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Journal of Arid Land  2020, Vol. 12 Issue (4): 640-652    DOI: 10.1007/s40333-020-0013-x
Research article     
Prioritizing woody species for the rehabilitation of arid lands in western Iran based on soil properties and carbon sequestration
BAZGIR Masoud1,*(), OMIDIPOUR Reza2, HEYDARI Mehdi3, ZAINALI Nasim3, HAMIDI Masoud1, C DEY Daniel4
1 Department of Water and Soil Engineering, Faculty of Agriculture, Ilam University, Ilam 6939177111, Iran
2 Department of Range and Watershed Management, Faculty of Natural Resource and Earth Science, Shahrekord University, Shahrekord 8818634141, Iran
3 Department of Forestry, Faculty of Agriculture, Ilam University, Ilam 6939177111, Iran
4 US Forest Service, Northern Research Station, Columbia, OM 65211, USA
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Plants are an important component in many natural ecosystems. They influence soil properties, especially in arid ecosystems. The selection of plant species based on their adaptations to site conditions is essential for rehabilitation of degraded sites and other construction sites such as check-dams. Other factors to be considered in species selection include their effects on soil properties and their abilities to meet other management objectives. The purpose of this study was to assess the effects of native (Populus euphratica Oliv. and Tamarix ramosissima Ledeb.) and introduced (Eucalyptus camaldulensis Dehnh. and Prosopis juliflora (Swartz) DC.) woody species on soil properties and carbon sequestration (CS) in an arid region of Iran. Soil sampling was collected at three soil depths (0-10, 10-20 and 20-30 cm) at the sites located under each woody species canopy and in an open area in 2017. Soil physical-chemical property was analyzed in the laboratory. The presence of a woody species changed soil characteristics and soil CS, compared with the open area. For example, the presence of a woody species caused a decrease in soil bulk density, of which the lowest value was observed under E. camaldulensis (1.38 g/cm3) compared with the open area (1.59 g/cm3). Also, all woody species significantly increased the contents of soil organic matter and total nitrogen, and introduced species had more significant effect than native species. The results showed that CS significantly increased under the canopy of all woody species in a decreasing order of P. euphratica (9.08 t/hm2)>E. camaldulensis (8.37 t/hm2)>P. juliflora (5.20 t/hm2)>T. ramosissima (2.93 t/hm2)>open area (1.33 t/hm2), thus demonstrating the positive effect of a woody species on CS. Although the plantation of non-native species had some positive effects on soil properties, we recommend increasing species diversity in plantations of native and introduced woody species to provide more diversity for the increased ecosystem services, resilience, health and long-term productivity.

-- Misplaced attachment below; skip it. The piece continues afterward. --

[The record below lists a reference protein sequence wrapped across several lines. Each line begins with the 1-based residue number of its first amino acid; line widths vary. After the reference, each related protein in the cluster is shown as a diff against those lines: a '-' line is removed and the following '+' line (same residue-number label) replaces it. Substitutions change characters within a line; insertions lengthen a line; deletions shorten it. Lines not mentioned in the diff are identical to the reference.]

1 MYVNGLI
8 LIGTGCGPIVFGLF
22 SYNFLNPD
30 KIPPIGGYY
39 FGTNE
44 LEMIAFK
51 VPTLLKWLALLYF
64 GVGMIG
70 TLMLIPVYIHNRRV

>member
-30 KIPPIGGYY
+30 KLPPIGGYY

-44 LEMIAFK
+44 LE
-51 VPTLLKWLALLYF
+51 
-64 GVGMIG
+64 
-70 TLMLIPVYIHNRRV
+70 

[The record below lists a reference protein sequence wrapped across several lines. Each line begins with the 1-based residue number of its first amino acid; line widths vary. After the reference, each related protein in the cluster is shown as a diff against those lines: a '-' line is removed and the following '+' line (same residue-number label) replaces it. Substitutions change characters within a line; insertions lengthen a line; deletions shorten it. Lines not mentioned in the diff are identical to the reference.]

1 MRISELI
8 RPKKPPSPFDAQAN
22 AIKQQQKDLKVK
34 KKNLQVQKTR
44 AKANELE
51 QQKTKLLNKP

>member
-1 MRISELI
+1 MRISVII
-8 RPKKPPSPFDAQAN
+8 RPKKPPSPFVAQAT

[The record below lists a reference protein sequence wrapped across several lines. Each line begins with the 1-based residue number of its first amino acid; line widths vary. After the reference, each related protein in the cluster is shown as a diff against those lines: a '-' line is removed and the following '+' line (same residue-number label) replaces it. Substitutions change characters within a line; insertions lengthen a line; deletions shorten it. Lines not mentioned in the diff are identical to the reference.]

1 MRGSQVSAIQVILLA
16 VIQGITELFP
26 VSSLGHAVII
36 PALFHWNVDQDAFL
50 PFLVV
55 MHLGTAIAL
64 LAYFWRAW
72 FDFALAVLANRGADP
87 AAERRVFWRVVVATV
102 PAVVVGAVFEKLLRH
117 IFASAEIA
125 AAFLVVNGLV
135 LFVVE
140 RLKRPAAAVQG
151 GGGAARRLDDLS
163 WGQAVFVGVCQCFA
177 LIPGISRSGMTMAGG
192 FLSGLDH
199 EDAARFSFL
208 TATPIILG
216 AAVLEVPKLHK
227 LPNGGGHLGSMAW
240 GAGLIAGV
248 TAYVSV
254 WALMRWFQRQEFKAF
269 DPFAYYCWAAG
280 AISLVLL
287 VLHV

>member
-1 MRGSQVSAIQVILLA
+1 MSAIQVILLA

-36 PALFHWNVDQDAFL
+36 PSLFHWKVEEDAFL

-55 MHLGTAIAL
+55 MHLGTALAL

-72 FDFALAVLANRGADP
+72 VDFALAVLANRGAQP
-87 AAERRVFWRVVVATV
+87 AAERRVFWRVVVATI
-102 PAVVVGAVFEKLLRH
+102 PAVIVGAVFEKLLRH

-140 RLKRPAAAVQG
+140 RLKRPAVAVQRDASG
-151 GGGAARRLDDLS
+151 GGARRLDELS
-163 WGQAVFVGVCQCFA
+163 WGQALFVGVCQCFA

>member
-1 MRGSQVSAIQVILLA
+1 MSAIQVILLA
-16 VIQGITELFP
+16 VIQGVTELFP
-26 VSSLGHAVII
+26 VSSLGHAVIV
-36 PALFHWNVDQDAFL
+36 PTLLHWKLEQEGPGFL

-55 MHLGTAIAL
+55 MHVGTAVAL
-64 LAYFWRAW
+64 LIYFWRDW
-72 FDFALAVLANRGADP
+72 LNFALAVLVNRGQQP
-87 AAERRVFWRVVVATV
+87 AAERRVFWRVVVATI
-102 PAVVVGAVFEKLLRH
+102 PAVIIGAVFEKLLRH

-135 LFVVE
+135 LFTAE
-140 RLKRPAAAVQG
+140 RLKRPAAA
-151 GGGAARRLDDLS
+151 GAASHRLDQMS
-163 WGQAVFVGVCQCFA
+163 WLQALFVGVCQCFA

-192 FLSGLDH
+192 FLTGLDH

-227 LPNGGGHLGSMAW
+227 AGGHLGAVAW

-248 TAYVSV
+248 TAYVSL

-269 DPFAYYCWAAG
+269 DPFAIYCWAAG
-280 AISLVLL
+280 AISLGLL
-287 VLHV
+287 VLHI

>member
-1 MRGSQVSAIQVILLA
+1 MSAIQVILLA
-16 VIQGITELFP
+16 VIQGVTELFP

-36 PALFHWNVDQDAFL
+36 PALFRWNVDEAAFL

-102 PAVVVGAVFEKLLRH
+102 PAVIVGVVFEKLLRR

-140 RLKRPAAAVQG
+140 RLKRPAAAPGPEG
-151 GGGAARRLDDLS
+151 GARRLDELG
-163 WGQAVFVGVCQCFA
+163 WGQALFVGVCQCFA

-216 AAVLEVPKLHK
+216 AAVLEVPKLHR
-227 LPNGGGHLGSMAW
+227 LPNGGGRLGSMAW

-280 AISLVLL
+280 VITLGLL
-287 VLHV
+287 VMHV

Key wordsarid ecosystem      carbon sequestration      degraded soil      restoration      reforestation      soil management     
Received: 02 September 2019      Published: 10 July 2020
Corresponding Authors: BAZGIR Masoud     E-mail:
About author: *Corresponding author: Masoud BAZGIR (E-mail:
Cite this article:

Masoud BAZGIR, Reza OMIDIPOUR, Mehdi HEYDARI, Nasim ZAINALI, Masoud HAMIDI, Daniel C DEY. Prioritizing woody species for the rehabilitation of arid lands in western Iran based on soil properties and carbon sequestration. Journal of Arid Land, 2020, 12(4): 640-652.

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Fig. 1 Location of the study area in Ilam Province, Iran